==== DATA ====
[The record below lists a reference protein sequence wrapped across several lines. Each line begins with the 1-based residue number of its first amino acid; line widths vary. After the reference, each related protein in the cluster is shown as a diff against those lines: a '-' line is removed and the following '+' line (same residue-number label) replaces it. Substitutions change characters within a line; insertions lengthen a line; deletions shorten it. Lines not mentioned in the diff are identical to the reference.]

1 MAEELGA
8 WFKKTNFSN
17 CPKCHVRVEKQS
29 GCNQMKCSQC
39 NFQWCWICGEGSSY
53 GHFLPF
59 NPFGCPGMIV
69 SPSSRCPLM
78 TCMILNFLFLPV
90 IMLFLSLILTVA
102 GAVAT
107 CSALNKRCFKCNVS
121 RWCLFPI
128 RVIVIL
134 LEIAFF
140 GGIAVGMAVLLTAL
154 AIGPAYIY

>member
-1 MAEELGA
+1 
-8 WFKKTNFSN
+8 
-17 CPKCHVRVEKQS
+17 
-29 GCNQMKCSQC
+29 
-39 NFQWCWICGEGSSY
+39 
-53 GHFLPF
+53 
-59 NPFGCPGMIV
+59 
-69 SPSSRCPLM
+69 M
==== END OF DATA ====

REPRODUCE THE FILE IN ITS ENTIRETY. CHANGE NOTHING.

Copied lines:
[The record below lists a reference protein sequence wrapped across several lines. Each line begins with the 1-based residue number of its first amino acid; line widths vary. After the reference, each related protein in the cluster is shown as a diff against those lines: a '-' line is removed and the following '+' line (same residue-number label) replaces it. Substitutions change characters within a line; insertions lengthen a line; deletions shorten it. Lines not mentioned in the diff are identical to the reference.]

1 MAEELGA
8 WFKKTNFSN
17 CPKCHVRVEKQS
29 GCNQMKCSQC
39 NFQWCWICGEGSSY
53 GHFLPF
59 NPFGCPGMIV
69 SPSSRCPLM
78 TCMILNFLFLPV
90 IMLFLSLILTVA
102 GAVAT
107 CSALNKRCFKCNVS
121 RWCLFPI
128 RVIVIL
134 LEIAFF
140 GGIAVGMAVLLTAL
154 AIGPAYIY

>member
-1 MAEELGA
+1 
-8 WFKKTNFSN
+8 
-17 CPKCHVRVEKQS
+17 
-29 GCNQMKCSQC
+29 
-39 NFQWCWICGEGSSY
+39 
-53 GHFLPF
+53 
-59 NPFGCPGMIV
+59 
-69 SPSSRCPLM
+69 M